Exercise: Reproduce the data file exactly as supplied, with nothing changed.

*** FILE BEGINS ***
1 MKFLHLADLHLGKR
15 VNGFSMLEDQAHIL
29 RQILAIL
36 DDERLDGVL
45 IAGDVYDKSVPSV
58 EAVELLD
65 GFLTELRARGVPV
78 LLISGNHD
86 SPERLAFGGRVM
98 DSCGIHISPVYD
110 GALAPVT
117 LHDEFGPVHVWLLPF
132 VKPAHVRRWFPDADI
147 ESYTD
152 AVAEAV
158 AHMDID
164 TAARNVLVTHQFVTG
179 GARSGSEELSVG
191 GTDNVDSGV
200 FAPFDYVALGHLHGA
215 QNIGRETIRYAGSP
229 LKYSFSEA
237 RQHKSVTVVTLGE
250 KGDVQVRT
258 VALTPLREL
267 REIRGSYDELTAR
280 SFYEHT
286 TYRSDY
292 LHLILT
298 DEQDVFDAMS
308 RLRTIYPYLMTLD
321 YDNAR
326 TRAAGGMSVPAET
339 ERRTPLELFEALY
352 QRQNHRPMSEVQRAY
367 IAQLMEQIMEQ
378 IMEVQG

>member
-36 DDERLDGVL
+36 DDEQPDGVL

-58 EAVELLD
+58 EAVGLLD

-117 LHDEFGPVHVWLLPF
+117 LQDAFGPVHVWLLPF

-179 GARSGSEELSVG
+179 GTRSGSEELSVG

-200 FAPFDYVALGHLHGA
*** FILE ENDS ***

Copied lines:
1 MKFLHLADLHLGKR
15 VNGFSMLEDQAHIL
29 RQILAIL
36 DDERLDGVL
45 IAGDVYDKSVPSV
58 EAVELLD
65 GFLTELRARGVPV
78 LLISGNHD
86 SPERLAFGGRVM
98 DSCGIHISPVYD
110 GALAPVT
117 LHDEFGPVHVWLLPF
132 VKPAHVRRWFPDADI
147 ESYTD
152 AVAEAV
158 AHMDID
164 TAARNVLVTHQFVTG
179 GARSGSEELSVG
191 GTDNVDSGV
200 FAPFDYVALGHLHGA
215 QNIGRETIRYAGSP
229 LKYSFSEA
237 RQHKSVTVVTLGE
250 KGDVQVRT
258 VALTPLREL
267 REIRGSYDELTAR
280 SFYEHT
286 TYRSDY
292 LHLILT
298 DEQDVFDAMS
308 RLRTIYPYLMTLD
321 YDNAR
326 TRAAGGMSVPAET
339 ERRTPLELFEALY
352 QRQNHRPMSEVQRAY
367 IAQLMEQIMEQ
378 IMEVQG

>member
-36 DDERLDGVL
+36 DDEQPDGVL

-58 EAVELLD
+58 EAVGLLD

-117 LHDEFGPVHVWLLPF
+117 LQDAFGPVHVWLLPF

-179 GARSGSEELSVG
+179 GTRSGSEELSVG

-200 FAPFDYVALGHLHGA